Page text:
Why is Neo-Advaita not a skillful means of Self knowledge? Because it is a victim of level confusion, the belief that you can simply negate yourself by saying that you don’t exist or shouldn’t exist. Yes, it is true that from the Self’s point of view ‘you’ don’t exist as a separate entity but this teaching only creates spiritual frustration if you are not ready to receive it…which most aren’t. Ignorance…the belief that one is separate from everything…is hard wired. It does not go away because you deny it. The logical conclusion is that you need to get rid of this belief. But this is precisely the point at which the teachings of no doer, no work, no guru, etc. float off into fantasy land because getting rid of it is very hard work. Denial is much easier; you just tell yourself that you are ‘awakened’ or ‘cooked’ and you avoid noticing that you are still the same old fool. Or you explain your foolishness away with some clever non-dual tidbit like “I’m not chasing things in this world, I’m playing in Consciousness.” Or ‘nothing ever happened’ or ‘I’m not really here’ or ‘what I’m teaching is crazy wisdom.’ Or “Ramana got it without doing anything so that means I don’t have to do anything.’ Or, “How can I do sadhana, I’m not a doer.”

Yes, it would be wonderful if life was that easy. But it isn’t. We do not choose to be here…New Agey theories to the contrary not withstanding. We appear here, the result of vast complex of factors that nobody understands. Life somehow wants us here…it needs us. And one of life’s nasty inconvenient little truths is that there are no free lunches. You have to pay all the way. It provides a lovely world and a beautiful body and mind with which to enjoy it. But it also requires you to play your part. If you don’t, you suffer. Why? Because along with the good stuff it infects you with a completely debilitating disease, the beginningless disease of ignorance. This disease will not go away because you want it to. You have to take your medicine. You have to admit that you are a human being and do the work. Neo-Advaita fails because it is basically dishonest. It wants the fantasy, not the truth, because the truth is a hard sell.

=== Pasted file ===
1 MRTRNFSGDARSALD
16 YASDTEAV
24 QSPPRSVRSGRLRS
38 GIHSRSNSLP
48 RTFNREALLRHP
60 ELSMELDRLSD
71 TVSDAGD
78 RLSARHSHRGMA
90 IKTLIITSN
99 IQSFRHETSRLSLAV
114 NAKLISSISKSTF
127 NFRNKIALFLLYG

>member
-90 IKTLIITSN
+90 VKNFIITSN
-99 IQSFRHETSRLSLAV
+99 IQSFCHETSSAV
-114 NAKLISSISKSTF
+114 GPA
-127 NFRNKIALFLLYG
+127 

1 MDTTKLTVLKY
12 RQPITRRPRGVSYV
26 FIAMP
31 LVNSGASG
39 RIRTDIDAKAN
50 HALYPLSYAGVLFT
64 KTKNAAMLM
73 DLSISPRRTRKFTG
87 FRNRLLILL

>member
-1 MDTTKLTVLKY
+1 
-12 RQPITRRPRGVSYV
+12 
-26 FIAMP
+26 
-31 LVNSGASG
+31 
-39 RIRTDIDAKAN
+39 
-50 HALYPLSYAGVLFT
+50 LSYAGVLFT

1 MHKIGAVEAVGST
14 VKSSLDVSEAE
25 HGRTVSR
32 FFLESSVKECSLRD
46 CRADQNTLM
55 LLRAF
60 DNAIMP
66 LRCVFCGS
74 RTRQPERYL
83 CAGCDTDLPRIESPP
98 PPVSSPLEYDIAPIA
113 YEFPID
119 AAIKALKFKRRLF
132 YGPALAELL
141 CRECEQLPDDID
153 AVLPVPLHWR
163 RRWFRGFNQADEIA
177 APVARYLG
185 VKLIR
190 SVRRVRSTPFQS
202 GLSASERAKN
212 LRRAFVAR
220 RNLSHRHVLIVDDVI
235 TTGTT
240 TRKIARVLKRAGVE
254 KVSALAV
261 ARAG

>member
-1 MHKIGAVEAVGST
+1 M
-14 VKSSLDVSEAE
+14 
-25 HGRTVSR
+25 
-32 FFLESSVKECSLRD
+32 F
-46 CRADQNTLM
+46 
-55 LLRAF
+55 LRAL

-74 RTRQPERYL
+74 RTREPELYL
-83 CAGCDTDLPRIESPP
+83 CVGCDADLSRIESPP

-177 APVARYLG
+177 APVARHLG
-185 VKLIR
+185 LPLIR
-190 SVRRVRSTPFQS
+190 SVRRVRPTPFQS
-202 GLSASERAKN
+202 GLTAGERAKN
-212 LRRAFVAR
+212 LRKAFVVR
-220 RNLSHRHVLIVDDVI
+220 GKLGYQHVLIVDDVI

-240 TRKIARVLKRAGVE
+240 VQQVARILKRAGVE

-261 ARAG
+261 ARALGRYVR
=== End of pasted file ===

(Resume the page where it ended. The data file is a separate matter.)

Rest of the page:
A successful teaching is not content to merely preach non-duality from its ivory tower. It comes down into the dream of duality and shows the way out…from within the dream. This is why traditional Vedanta has survived for thousands of years and Neo-Advaita will rate little more than a footnote in modern spiritual history. It humbly accepts you where you are at, shows you the goal and supplies the tools you need to succeed: the karma yoga attitude, discrimination, the hugely effective three guna model, devotion and many others. It is sophisticated enough to understand the human tendency toward self delusion, its desire to cut corners and take the easy way out. So it supplies the logic that cuts through age old spiritual myths.

To its credit Neo-Advaita has awakened many to the idea of non-duality and pointed out a fact little known to extroverted people looking for relief from their suffering…that you are not your mind/ego. And through the satsang vehicle it has given many seekers experiential validations of this truth along with rudimentary bits and pieces of Self knowledge…which unfortunately only serve to confuse without the big picture. It disappoints, however, in so far as it does not provide a detailed road map to enlightenment because it is…like Osho’s teachings before it…isolated from the great teaching tradition of Vedanta…which provides just such a map: time tested profound and brilliant teachings about the nature of the Self, the nature of the mind and the nature of the cosmos in addition to a huge database of techniques…the scriptures of yoga…that help the sincere seeker to prepare the mind for this noblest of human pursuits.

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Page last updated: 10-Jul-2012